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Your Environment. Your Health.

MECHANISTIC ROLE OF OBESITY IN BENZO(A)PYRENE-INITIATED CANCER

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Principal Investigator: Bernard, Jamie J
Institute Receiving Award Michigan State University
Location East Lansing, MI
Grant Number R01ES030695
Funding Organization National Institute of Environmental Health Sciences
Award Funding Period 13 Jul 2020 to 30 Apr 2024
DESCRIPTION (provided by applicant): Project Summary This R01 is about our discovery of a surprising and unexpected way in which adipose tissue increases the vulnerability of mammary epithelial cells to benzo(a)pyrene (BaP), a Group I-classified carcinogen, by inducing the aryl hydrocarbon receptor (AhR) protein. Upregulation of AhR expression and transcription is important in several, if not all, stages of malignant transformation. In particular, AhR is upregulated in human breast cancer. A major gap in AhR research is the nature of the signals that drive AhR induction and activation in breast carcinogenesis. Until now, no one might have expected that in the search for the unknown activators and inducers of AhR, that secretions from visceral adipose tissue (VAT) would be among them. Remarkably, our data shows that factors secreted from VAT can induce AhR in mammary epithelial cells, and AhR is also induced in mammary tissues of mice fed a high-fat diet. Our preliminary data also strongly suggest: 1) BaP and secretions from VAT, such as fibroblast growth factor-2 (FGF2), synergize to cause DNA damage and accelerated transformation of human mammary epithelial cells; and 2) AhR is a critical control point for BaP bioactivation in this synergistic process. Our central hypothesis is that factors secreted from human VAT will potentiate BaP metabolism by inducing AhR, resulting in increased carcinogenic metabolites (e.g. BPDE) and DNA damage, two well-known contributors to malignant transformation of human mammary epithelial cells. We will test this hypothesis in connection with human breast cancer. In aim 1, we will determine the impact of factors released from VAT on BaP metabolism and DNA damage in vitro. We will also determine what is in VAT that effects BaP metabolism and induces AhR. In aim 2, we will determine for the first time in vivo the impact of high-fat diet feeding on AhR-mediated BaP metabolism, DNA damage and mammary tumorigenesis using both acute and chronic exposures to BaP. For both aims, we will determine the role of FGFR1 signaling, the primary receptor for FGF2, on the AhR activation and metabolism of BaP using a FGFR1 inhibitor and a novel orthotopic model of FGFR1-driven mammary tumorigenesis. The expected outcomes of this research will be to identify the mechanisms and metabolic pathways by which BaP interacts with factors released from VAT in promoting DNA damage and breast cancer. BaP metabolites will be analyzed using a novel multiphoton imaging approach. Elucidating the unexpected and surprising connection between factors from human visceral adipose tissues and the bioactivation benzo(a)pyrene (BaP) will be a major advance in understanding why obesity heightens the risk of breast cancer.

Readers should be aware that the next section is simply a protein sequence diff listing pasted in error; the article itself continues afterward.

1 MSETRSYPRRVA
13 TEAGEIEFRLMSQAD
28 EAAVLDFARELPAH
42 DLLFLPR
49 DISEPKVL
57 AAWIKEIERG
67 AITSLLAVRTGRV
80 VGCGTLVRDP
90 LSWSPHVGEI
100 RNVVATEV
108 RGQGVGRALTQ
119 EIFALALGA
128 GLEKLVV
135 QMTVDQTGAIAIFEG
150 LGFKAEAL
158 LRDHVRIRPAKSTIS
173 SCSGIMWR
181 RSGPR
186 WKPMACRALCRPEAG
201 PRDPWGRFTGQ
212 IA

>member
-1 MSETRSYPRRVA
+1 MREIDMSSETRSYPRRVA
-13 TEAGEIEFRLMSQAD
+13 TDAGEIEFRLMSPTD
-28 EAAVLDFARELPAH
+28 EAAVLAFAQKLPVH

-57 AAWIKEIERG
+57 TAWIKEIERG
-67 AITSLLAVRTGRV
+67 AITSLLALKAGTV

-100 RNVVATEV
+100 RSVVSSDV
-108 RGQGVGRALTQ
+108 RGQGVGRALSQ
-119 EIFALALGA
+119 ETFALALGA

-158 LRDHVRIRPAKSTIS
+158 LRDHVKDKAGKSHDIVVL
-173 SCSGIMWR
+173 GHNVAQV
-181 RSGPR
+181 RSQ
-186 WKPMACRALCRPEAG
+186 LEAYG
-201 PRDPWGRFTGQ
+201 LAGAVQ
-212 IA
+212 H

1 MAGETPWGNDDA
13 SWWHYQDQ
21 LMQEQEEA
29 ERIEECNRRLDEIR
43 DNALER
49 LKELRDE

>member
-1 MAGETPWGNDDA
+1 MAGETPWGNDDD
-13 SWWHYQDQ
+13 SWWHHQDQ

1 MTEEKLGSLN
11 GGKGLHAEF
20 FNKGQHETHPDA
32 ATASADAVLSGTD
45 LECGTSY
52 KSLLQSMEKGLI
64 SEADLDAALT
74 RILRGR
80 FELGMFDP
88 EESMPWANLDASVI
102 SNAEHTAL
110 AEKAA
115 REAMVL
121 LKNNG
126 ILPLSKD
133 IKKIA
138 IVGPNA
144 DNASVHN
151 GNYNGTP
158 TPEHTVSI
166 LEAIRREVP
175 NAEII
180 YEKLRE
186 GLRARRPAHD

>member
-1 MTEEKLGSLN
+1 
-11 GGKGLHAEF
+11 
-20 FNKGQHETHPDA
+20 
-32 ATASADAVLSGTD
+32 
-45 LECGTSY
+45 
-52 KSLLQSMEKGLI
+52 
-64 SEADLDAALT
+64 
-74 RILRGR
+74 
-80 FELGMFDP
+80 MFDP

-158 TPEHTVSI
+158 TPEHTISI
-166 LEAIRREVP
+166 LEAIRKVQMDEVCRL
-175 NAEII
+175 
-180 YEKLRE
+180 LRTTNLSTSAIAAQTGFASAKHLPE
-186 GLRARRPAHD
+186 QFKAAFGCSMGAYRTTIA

Science Code(s)/Area of Science(s) Primary: 51 - Obesity
Secondary: 03 - Carcinogenesis/Cell Transformation
Publications See publications associated with this Grant.
Program Officer Thaddeus Schug
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